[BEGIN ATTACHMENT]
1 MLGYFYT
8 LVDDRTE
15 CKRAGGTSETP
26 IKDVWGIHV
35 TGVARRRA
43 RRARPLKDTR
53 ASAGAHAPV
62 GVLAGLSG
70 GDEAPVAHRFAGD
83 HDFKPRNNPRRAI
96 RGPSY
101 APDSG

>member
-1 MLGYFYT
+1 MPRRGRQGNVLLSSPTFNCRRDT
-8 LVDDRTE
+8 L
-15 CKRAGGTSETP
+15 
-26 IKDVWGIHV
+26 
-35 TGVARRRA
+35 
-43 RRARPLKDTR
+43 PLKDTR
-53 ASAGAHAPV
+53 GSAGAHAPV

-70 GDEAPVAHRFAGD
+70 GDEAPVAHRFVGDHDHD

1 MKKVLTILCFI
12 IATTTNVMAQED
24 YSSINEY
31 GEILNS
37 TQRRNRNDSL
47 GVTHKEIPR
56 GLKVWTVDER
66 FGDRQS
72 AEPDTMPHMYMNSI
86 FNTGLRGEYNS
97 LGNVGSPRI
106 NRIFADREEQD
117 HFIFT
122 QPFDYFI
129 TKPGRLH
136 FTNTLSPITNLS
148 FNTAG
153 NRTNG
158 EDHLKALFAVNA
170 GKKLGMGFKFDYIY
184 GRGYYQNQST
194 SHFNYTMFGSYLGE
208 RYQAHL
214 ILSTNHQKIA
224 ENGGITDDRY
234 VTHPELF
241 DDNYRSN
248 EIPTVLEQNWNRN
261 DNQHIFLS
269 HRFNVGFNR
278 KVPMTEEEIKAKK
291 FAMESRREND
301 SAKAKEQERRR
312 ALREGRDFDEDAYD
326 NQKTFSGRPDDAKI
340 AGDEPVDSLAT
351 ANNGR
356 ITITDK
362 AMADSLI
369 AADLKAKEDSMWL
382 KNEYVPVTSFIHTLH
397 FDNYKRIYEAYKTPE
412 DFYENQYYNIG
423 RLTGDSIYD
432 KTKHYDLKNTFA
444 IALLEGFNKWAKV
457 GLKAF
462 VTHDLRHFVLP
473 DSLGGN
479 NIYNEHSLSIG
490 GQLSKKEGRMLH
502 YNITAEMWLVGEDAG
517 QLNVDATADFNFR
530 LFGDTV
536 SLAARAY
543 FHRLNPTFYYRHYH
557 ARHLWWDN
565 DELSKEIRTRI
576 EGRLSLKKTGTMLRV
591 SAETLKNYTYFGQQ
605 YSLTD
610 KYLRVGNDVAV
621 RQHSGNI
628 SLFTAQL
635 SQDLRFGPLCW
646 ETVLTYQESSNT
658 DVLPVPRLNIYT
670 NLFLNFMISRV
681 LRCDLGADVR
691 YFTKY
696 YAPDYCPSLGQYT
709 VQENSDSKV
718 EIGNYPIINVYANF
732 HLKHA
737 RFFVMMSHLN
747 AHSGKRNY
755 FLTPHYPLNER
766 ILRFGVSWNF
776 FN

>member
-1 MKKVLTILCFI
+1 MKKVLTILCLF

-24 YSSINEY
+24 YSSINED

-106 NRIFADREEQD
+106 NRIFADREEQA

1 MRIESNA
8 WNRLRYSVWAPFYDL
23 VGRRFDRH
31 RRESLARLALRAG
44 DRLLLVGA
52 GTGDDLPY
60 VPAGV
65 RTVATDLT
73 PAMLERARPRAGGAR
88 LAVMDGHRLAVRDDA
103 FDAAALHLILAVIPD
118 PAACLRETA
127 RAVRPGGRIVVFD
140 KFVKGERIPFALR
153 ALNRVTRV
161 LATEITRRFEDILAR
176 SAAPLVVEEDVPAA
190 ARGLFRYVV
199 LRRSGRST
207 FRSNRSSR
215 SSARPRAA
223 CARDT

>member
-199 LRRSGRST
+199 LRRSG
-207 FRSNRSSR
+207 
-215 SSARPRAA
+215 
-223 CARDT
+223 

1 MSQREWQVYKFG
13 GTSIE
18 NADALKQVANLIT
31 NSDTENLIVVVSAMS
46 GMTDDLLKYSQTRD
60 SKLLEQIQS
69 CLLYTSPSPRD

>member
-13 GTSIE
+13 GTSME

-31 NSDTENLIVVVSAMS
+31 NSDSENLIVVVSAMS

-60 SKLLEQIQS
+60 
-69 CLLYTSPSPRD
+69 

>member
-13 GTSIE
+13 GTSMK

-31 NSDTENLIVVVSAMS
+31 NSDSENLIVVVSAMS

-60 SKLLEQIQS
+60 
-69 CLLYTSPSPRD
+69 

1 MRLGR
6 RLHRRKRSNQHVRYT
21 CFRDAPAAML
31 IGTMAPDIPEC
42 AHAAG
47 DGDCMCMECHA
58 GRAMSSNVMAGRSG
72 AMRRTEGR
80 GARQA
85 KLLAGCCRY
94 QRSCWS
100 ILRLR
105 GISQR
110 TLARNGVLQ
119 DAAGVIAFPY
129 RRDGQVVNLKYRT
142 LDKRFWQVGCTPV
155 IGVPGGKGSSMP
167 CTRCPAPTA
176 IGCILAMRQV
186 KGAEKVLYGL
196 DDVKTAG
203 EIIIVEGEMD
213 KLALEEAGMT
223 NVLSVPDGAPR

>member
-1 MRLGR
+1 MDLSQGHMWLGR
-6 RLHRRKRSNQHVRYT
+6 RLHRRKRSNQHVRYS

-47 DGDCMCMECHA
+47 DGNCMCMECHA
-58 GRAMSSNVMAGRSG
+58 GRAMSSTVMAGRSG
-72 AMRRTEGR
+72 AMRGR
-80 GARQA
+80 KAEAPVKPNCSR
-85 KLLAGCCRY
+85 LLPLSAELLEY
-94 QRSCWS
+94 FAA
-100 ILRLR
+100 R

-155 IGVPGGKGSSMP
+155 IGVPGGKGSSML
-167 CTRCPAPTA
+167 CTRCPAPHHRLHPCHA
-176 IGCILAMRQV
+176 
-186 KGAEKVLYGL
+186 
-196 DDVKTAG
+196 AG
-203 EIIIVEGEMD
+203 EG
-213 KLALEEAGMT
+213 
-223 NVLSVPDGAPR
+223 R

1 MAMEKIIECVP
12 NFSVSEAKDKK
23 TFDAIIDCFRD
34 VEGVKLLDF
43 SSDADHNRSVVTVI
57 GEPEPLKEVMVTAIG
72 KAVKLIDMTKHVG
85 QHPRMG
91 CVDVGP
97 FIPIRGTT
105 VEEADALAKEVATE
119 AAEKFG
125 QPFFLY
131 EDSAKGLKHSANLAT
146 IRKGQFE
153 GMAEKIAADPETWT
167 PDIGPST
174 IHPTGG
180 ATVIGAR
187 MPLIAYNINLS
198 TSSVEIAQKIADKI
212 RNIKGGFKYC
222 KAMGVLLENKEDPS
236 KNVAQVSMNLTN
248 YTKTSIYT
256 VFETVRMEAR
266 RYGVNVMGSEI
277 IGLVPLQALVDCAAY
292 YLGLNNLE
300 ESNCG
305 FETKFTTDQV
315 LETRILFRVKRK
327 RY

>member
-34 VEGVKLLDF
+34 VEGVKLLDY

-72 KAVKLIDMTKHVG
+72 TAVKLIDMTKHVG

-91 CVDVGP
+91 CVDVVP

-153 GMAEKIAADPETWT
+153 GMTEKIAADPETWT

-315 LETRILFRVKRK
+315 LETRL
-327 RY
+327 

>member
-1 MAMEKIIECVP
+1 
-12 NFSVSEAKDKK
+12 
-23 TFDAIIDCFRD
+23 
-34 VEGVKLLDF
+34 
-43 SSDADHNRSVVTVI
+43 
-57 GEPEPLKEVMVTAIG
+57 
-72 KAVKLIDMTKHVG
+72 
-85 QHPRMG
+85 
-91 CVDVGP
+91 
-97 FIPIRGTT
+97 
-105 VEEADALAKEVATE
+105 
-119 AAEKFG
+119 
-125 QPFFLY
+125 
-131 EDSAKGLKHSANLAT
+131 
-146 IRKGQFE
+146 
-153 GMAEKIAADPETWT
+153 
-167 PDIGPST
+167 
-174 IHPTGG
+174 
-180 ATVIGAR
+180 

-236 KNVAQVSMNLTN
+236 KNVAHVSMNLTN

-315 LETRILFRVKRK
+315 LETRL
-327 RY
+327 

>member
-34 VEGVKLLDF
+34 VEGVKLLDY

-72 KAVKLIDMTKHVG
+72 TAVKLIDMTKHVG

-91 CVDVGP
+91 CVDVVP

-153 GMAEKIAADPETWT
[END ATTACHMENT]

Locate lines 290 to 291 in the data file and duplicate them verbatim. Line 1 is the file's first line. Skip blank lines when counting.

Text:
+57 
-72 KAVKLIDMTKHVG